Barbara Adam takes a quick trip to South America for everyday Colombian food at Don Patacon Saigon. Photos by Romain Garrigue.
Oscar Fernando Ruiz learned to cook at the elbow of his abuela in her kitchen in Nieva in central Colombia.
Young Oscar learned the art of arepas, unleaven grilled corn “bread”, tamale, steamed balls of corn dough, and empanada, stuffed corn pastries.
Fast forward a decade or so and not-so-young Oscar is in Vietnam, noticing a lot of similarities between Colombian and Vietnamese cuisine, as well as the culture.
Colombia is famous for its sabrosura, a word with no direct translation into English, which means the soul, the swing and the smiles of Colombia.
Oscar began sharing a little bit of sabrosura and Colombian cuisine in Saigon with a business selling frozen Colombian cuisine and imported meat. Now he’s expanded into a bricks-and-mortar restaurant in a quiet little alley in District 2’s Thao Dien.
“I’m not a chef,” Oscar said. “I’m a cook from the countryside.”
Don Patacon definitely captures that “for the people” vibe, with the hearty and tasty home-cooked Colombian dishes Oscar grew up with, including homemade quesillo cheese and patacon (deep-fried plantain).
We started our tour of Colombian cuisine with an arepa stuffed with shredded chicken, spiced beef and a slice of quesillo (VND50,000). It was like a crumbly grilled corn pita bread, served with a side of pink sauce.
Next up was a patacon burger (VND130,000, including a drink), with a fresh, tender beef pattie slathered with pink sauce and topped with bacon, cheese, lettuce and tomato. The “bun” of this burger was two thin, crispy shards of fried green plantain. On the side were dishes of pink sauce and frijoles, a kind of black bean salsa.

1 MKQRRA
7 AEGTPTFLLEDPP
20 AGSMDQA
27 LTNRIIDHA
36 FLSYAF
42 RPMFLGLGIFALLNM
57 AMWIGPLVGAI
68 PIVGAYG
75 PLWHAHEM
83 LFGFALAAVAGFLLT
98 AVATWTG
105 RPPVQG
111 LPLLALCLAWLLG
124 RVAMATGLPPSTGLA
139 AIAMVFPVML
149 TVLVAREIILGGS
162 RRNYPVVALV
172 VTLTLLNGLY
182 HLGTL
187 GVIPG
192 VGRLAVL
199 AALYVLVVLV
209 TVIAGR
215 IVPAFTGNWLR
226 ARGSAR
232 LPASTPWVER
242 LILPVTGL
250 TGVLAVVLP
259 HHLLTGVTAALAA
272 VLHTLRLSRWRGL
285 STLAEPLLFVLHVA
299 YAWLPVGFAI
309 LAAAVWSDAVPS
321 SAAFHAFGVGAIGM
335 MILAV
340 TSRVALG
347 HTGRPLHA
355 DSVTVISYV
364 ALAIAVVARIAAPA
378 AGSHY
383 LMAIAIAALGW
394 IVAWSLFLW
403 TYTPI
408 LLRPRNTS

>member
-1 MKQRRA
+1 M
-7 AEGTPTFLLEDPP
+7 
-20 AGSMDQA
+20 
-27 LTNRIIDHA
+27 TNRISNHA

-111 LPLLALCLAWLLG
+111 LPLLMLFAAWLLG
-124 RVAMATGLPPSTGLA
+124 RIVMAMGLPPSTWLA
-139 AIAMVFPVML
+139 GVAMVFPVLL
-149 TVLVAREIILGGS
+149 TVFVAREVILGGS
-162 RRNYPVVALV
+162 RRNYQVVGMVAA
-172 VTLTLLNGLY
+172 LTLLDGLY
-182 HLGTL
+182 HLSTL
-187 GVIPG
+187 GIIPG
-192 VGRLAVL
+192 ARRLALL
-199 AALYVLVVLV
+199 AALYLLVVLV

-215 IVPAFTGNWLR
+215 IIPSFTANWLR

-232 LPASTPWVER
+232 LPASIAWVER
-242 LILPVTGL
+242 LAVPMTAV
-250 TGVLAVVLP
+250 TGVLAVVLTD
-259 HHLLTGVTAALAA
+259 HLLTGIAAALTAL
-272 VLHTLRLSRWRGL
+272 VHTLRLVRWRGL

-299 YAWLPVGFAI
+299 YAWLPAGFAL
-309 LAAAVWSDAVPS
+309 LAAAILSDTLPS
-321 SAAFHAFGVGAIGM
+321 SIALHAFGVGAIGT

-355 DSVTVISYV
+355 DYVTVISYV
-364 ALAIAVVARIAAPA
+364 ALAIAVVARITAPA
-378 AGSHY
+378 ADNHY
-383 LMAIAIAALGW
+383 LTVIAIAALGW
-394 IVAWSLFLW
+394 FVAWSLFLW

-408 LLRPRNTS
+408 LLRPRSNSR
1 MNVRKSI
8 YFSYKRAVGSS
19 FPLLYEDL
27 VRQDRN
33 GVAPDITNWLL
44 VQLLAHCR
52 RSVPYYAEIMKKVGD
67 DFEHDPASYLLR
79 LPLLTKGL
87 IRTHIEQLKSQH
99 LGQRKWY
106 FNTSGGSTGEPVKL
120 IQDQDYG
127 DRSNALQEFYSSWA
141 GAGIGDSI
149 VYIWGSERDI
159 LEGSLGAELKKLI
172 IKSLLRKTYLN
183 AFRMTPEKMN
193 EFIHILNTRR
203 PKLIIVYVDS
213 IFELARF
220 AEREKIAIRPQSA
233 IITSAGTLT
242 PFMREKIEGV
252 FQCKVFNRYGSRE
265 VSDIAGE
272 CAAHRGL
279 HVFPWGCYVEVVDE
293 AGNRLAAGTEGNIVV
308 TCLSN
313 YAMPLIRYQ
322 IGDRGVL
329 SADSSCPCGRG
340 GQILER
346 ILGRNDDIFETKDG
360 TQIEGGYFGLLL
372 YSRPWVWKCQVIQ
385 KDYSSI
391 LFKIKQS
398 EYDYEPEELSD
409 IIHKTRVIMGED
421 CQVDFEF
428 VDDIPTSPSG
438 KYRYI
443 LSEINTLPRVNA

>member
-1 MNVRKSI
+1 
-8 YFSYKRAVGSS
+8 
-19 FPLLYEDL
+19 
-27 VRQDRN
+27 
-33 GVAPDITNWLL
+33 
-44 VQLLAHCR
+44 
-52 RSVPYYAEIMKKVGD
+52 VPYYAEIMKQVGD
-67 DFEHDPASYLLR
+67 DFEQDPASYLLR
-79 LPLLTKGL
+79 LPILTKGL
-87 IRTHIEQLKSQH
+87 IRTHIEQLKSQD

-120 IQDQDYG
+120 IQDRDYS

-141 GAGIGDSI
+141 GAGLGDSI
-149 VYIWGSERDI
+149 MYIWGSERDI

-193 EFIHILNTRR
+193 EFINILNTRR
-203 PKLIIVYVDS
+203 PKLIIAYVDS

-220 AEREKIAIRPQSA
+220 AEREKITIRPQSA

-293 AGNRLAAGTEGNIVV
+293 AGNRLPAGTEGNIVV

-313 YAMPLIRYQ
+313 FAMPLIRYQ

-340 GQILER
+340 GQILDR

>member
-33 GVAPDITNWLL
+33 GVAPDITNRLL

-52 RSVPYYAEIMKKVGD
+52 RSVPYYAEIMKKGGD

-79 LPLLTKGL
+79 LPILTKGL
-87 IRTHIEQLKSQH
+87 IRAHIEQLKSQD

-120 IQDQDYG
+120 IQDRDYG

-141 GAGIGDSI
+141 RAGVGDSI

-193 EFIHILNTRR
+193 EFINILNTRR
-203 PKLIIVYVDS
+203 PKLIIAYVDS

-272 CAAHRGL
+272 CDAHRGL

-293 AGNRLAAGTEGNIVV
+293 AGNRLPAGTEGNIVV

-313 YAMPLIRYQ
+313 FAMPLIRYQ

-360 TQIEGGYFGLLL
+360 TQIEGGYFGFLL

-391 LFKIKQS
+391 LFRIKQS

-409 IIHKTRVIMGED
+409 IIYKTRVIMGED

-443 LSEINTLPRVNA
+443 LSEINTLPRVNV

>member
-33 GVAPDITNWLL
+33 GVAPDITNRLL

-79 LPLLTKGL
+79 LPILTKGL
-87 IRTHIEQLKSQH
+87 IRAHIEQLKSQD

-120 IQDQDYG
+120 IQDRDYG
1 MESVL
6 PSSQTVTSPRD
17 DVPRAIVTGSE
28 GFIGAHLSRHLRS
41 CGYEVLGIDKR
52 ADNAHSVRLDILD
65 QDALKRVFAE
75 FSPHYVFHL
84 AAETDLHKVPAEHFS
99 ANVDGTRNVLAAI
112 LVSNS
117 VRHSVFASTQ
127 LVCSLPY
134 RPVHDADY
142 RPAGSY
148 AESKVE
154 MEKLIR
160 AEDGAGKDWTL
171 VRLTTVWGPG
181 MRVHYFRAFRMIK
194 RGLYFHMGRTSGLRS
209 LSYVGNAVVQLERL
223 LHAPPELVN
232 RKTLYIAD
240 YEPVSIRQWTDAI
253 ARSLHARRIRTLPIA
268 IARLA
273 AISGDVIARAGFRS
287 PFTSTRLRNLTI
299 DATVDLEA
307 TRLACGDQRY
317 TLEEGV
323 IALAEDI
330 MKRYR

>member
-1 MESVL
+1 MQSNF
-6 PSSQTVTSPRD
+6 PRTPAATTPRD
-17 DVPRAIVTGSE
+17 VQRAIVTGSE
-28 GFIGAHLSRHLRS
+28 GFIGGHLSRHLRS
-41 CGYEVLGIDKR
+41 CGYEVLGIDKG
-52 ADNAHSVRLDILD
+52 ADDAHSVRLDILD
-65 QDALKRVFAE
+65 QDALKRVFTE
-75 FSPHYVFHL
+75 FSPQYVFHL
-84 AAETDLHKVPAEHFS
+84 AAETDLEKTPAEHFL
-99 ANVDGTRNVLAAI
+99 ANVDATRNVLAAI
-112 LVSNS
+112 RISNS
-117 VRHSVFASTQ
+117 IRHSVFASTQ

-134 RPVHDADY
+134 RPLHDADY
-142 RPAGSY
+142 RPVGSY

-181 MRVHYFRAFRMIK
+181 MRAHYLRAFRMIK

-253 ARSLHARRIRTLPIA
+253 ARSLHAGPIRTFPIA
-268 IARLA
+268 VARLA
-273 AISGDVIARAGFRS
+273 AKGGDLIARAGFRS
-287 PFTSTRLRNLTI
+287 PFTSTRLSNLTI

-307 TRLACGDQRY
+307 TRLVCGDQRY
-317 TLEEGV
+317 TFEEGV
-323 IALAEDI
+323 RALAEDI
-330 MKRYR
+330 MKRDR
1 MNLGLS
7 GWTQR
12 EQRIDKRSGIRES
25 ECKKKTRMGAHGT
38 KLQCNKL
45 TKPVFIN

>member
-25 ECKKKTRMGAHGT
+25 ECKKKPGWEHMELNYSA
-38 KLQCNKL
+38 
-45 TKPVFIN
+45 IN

Suddenly, a dish arrived that looked and smelled distinctly Vietnamese. It was a parcel of steaming banana leaves, which were unwrapped to reveal a mush of rice, corn, marinated chicken, egg, beans, vegetables and a Creole salsa. This is a traditional tamale (VND100,000), which could be passed off as a version of the Vietnamese xoi ga hap la sen (sticky rice steamed in lotus leaf).
Rounding off our Colombian feast were platters of empanada de pollo (chicken empanadas) and empanada de carne (beef empanadas), both served with a guacamole and Creole chilli salsa sauce, which should be spooned into each golden fried parcels (VND160,000 for a plate of 12) after it’s opened by the first bite.
Our Colombian lunch was washed down with a few glasses of cold Tiger draft, and finished with a shot of Colombian coffee.
We definitely need to go back to try every dish on the compact menu, including the patacon con todo, which come with a choice of six different toppings, and the fiambre, a feast for four that includes chorizo, sausages, beef, pork and chicken, served with a platter of empanadas, patacones, arepas, guacamole and salsa.